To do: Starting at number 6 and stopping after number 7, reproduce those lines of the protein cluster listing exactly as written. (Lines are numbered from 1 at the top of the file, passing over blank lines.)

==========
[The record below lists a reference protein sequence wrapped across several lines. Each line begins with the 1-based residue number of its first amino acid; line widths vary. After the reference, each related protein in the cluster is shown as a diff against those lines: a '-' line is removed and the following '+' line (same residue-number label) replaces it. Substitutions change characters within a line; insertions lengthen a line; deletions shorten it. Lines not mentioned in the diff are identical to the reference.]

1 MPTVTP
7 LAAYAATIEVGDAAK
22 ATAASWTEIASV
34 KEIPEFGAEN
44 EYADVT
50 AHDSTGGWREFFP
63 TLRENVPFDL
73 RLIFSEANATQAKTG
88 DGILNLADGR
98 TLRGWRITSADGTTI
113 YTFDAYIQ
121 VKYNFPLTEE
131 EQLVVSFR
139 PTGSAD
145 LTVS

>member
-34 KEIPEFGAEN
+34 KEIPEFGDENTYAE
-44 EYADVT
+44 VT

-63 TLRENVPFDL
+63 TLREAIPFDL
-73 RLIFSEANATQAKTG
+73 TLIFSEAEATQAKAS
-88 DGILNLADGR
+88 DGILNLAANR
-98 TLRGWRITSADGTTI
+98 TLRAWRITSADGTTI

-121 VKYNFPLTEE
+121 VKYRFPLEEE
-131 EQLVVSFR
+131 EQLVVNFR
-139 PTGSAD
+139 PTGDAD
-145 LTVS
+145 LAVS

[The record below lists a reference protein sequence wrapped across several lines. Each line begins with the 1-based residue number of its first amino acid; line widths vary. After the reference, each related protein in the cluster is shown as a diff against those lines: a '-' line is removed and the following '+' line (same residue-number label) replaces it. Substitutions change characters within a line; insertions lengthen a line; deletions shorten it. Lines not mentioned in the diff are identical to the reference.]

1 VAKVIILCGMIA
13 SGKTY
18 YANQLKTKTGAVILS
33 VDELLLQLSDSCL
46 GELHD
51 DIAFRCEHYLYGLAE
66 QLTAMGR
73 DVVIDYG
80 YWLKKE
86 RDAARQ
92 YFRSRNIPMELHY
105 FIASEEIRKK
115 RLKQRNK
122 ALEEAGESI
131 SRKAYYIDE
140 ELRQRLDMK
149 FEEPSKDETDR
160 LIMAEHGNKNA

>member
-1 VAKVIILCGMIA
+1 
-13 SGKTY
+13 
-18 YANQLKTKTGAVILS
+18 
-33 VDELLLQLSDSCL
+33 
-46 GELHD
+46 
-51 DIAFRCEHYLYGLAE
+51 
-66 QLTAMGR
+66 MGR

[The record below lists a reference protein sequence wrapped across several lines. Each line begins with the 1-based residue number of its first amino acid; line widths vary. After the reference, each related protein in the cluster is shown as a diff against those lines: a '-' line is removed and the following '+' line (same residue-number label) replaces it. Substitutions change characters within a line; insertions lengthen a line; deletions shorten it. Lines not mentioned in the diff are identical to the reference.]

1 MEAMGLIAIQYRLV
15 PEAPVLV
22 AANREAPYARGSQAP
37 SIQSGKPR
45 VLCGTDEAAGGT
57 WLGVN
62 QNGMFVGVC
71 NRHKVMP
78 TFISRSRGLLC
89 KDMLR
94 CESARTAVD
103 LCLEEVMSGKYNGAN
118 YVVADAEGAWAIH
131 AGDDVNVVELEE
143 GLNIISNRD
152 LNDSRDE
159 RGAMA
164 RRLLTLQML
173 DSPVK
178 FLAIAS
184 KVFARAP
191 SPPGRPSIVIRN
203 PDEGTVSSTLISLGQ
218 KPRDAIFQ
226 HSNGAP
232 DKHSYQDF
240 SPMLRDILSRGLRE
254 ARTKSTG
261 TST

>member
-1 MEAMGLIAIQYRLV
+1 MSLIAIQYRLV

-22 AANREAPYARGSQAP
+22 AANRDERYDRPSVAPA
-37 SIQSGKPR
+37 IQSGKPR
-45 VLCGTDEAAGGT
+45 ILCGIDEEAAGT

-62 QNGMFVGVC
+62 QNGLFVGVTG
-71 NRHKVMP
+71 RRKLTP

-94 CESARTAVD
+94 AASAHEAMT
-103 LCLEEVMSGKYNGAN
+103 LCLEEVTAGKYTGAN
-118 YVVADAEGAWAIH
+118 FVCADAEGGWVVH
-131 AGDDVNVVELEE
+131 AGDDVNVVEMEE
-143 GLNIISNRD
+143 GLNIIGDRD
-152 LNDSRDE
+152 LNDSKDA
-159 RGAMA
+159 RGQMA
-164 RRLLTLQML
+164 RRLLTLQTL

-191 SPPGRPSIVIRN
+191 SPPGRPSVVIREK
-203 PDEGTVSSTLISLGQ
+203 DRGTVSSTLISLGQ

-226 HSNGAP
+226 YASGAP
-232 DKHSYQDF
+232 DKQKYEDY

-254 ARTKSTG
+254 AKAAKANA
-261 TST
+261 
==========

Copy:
44 EYADVT
50 AHDSTGGWREFFP